Regardless of whether Congress considers an all encompassing energy plan, one aspect likely to see consideration is the biofuels mandate. First enacted in the Energy Policy Act of 2005 (PL 109-58) and later modified in the Energy Independence and Security Act of 2007 (EISA; PL 110-140), the Renewable Fuel Standard (RFS) remains a contentious topic among impacted stakeholders. At this juncture, and given the time that has passed since EISA’s enactment, Congress believes it is appropriate to examine the RFS’s impacts. To that end, the leadership of the House Energy and Commerce Committee, which has fuels jurisdiction in the House, has indicated that it will begin an examination of the RFS, with hearings focused on E15 and blend wall impacts likely to begin during or after the second quarter of the year. While legislation to repeal the RFS is unlikely to advance given the political dynamics surrounding the mandate, the House Energy and Commerce Committee’s interest in the subject suggests that RFS reform legislation could see movement on the House side during this Congress. On the Senate side, it remains unclear whether Senator Barbara Boxer (D-CA), Chair of the Environment and Public Works Committee, which has traditional fuels jurisdiction, will undertake a review similar to that of her House counterparts. It is also possible that the Senate Energy and Natural Resources Committee could undertake a more general overview of the biofuels program. Senator Wyden, ENR Chair, has in the past expressed concerns with the existing RFS and is more supportive of a low carbon fuel standard as a potential replacement to the RFS.
In other fuels related news, the U.S. Court of Appeals for the DC Circuit (Court) last Friday vacated the Environmental Protection Agency’s (EPA) 2012 cellulosic ethanol mandate. EPA’s 8.65 million gallon projection for 2012 was much lower than the EISA mandate requirement, but one that the Court viewed as lacking a “neutral” assessment. Under EISA, refiners are required to blend cellulosic ethanol into their gasoline or purchase waiver credits from the Agency if they are unable to blend the alternative fuel. Up until late last year, cellulosic fuel was commercially unavailable, and what little became available was exported to Brazil. In a victory for the biofuels sector, the Court also rejected petitioner’s argument and upheld the broader 2012 advanced biofuels standard.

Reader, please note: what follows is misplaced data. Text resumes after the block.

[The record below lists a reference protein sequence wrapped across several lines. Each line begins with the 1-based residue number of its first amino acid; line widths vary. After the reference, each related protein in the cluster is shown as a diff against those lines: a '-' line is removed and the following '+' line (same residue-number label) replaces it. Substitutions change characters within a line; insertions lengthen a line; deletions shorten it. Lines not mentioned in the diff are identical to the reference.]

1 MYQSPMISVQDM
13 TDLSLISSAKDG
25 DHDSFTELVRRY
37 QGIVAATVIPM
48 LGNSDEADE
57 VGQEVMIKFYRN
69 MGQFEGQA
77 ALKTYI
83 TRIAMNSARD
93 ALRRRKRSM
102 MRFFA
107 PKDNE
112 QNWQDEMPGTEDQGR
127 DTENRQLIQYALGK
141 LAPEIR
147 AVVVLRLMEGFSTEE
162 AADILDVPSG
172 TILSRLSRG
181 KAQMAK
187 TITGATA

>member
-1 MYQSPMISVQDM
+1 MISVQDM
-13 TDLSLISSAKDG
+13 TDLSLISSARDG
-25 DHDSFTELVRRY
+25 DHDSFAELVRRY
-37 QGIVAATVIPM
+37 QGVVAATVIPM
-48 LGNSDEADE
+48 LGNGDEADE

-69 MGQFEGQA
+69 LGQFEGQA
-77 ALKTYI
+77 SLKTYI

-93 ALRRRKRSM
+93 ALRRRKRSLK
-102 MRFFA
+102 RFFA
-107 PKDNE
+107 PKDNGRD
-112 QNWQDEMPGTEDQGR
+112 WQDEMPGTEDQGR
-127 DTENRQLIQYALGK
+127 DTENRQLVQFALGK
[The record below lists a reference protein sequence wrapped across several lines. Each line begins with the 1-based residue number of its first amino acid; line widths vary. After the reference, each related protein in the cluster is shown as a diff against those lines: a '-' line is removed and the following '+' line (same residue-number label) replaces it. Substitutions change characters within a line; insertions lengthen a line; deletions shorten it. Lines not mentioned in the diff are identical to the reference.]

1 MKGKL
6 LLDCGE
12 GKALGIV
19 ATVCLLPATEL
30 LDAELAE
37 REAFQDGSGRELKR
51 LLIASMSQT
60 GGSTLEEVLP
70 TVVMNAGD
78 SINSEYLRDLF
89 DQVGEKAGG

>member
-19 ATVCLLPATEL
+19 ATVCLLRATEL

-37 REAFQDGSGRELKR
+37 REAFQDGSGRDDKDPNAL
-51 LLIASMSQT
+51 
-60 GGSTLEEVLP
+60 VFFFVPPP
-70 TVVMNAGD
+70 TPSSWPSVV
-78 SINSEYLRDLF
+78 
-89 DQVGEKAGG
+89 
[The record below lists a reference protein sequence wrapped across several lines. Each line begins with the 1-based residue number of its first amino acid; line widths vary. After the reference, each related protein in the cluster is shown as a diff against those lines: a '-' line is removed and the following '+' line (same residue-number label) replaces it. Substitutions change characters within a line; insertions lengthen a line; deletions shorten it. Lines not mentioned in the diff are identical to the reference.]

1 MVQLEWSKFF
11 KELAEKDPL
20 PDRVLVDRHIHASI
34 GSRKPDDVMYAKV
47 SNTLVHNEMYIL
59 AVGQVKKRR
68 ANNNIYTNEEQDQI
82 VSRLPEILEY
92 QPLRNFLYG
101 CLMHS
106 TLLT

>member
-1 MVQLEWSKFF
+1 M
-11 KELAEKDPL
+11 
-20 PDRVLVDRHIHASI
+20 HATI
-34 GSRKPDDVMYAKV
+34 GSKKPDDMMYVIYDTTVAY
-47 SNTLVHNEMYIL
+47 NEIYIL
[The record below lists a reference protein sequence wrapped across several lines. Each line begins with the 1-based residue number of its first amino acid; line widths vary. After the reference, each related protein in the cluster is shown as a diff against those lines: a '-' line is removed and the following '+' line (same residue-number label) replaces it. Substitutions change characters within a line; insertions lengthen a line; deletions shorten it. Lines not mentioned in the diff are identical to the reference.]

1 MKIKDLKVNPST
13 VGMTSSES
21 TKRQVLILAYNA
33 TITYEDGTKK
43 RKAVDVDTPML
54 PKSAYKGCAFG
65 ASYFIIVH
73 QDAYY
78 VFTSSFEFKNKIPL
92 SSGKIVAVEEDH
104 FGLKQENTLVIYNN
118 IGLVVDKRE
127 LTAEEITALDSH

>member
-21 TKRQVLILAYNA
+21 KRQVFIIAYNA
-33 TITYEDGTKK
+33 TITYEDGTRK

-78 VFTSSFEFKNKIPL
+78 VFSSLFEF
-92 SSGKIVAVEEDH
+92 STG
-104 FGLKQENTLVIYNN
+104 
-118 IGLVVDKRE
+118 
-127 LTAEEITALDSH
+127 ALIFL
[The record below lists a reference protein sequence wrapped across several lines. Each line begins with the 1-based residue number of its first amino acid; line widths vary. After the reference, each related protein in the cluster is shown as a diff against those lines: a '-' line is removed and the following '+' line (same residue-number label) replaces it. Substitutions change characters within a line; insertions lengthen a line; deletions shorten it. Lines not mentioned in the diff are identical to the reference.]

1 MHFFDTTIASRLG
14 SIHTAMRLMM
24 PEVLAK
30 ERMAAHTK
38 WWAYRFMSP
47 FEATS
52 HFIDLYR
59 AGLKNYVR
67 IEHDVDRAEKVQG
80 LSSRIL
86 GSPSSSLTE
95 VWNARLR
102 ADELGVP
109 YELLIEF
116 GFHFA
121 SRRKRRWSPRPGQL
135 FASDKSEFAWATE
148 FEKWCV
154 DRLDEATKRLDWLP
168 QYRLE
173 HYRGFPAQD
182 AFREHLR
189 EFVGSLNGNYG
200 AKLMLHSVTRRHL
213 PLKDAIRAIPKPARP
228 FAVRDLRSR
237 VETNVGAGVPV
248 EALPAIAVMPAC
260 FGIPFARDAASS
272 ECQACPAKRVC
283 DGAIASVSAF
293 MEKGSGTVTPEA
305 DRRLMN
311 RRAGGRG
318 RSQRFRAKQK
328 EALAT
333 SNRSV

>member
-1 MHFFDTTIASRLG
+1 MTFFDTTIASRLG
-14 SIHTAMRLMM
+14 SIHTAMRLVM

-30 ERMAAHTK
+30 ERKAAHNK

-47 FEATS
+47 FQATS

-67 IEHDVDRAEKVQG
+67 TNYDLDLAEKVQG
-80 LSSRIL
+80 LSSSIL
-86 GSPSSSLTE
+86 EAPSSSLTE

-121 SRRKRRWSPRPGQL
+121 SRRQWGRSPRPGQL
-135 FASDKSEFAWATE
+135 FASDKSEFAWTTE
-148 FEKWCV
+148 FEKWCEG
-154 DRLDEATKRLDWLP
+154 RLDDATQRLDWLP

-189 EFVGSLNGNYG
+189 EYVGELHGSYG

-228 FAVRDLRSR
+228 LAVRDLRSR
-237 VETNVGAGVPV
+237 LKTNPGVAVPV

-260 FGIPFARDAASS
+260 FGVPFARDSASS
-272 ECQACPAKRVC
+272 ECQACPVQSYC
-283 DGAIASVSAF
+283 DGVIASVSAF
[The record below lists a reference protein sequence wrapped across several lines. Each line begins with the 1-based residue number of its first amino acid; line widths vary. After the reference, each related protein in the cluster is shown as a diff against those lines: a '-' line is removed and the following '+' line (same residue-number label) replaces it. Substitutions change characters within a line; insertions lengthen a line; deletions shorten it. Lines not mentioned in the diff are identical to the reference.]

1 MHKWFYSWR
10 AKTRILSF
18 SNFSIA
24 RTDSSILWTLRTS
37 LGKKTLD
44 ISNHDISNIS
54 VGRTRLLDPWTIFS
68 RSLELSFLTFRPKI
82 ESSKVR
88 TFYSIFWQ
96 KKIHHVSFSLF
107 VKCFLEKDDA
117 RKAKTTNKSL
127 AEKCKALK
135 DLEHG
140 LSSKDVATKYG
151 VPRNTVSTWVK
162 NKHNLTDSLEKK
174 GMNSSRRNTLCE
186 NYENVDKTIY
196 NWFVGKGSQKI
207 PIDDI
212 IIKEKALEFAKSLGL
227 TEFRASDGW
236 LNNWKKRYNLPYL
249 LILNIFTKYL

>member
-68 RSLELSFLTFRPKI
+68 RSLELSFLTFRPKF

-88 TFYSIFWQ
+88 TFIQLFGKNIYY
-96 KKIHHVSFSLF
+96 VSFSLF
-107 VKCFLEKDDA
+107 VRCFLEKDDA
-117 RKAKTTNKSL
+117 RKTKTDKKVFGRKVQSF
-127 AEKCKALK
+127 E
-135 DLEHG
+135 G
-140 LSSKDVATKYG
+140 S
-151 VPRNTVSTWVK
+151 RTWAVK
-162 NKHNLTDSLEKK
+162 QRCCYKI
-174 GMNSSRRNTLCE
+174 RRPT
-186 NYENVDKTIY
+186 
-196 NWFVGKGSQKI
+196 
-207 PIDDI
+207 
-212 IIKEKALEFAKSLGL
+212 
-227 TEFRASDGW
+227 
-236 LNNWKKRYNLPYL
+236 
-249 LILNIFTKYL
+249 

With Key Splits, Liquefied Natural Gas (LNG) Exports a Forefront Issue This Congress
The export of natural gas is likely to remain a contentious issue during the 113th Congress. Democratic and Republican Senate ENR leadership, for example, remain at odds regarding natural gas exports. Senator Wyden has indicated a need to take a more precautionary approach and scrutinize the effect of potentially limiting natural gas exports in order to preserve domestic supplies. He was most recently, in a January 10, 2013, letter to Department of Energy (DOE) Secretary Chu, critical of the macroeconomic study commissioned by DOE, which found that exports of LNG would have a positive net effect on the US economy, claiming that the report relies on out-of-date information. His Republican counterpart, Alaska native Lisa Murkowski, on the other hand, as recently as late last week, submitted a letter to Secretary Chu expressing support for the findings of the DOE-commissioned study and claiming that the “public interest” would be advanced by the exports. By law, DOE could limit or prevent LNG export approval to countries with which the US does not have a free trade agreement, such as Japan, unless the “public interest” threshold is met.
Other policy makers, and impacted stakeholders, have also recently weighed in on the debate. Close to 110 U.S. House Members signed a letter addressed to Secretary Chu in support of LNG exports. The Marcellus Shale Coalition, which represents more than 300 companies that are part of the natural gas supply chain, also sent Chu a letter echoing sentiments similar to Senator Murkowski’s. Alternatively, critics of unrestricted natural gas exports who are concerned about domestic economic impacts have organized, including a new coalition, America’s Energy Advantage, which is composed of various chemical companies who use natural gas as their feedstock, and other organizations.
For more information regarding this Washington Energy Update, please contact Rick Boucher (202.736.8290, firstname.lastname@example.org), Roger Martella (202.736.8097, email@example.com), Sean Moran (213.896.6057, firstname.lastname@example.org), or Catherine Karen (202.736.8368, email@example.com).